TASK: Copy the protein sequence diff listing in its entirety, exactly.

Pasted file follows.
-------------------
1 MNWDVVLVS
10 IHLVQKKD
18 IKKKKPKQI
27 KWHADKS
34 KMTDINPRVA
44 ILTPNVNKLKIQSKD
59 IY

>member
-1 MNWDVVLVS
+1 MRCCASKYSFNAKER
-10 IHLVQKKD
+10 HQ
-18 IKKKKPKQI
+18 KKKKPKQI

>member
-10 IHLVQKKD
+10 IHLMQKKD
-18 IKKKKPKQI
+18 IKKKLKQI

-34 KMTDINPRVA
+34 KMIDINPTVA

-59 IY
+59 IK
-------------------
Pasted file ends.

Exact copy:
1 MNWDVVLVS
10 IHLVQKKD
18 IKKKKPKQI
27 KWHADKS
34 KMTDINPRVA
44 ILTPNVNKLKIQSKD
59 IY

>member
-1 MNWDVVLVS
+1 MRCCASKYSFNAKER
-10 IHLVQKKD
+10 HQ
-18 IKKKKPKQI
+18 KKKKPKQI

>member
-10 IHLVQKKD
+10 IHLMQKKD
-18 IKKKKPKQI
+18 IKKKLKQI

-34 KMTDINPRVA
+34 KMIDINPTVA

-59 IY
+59 IK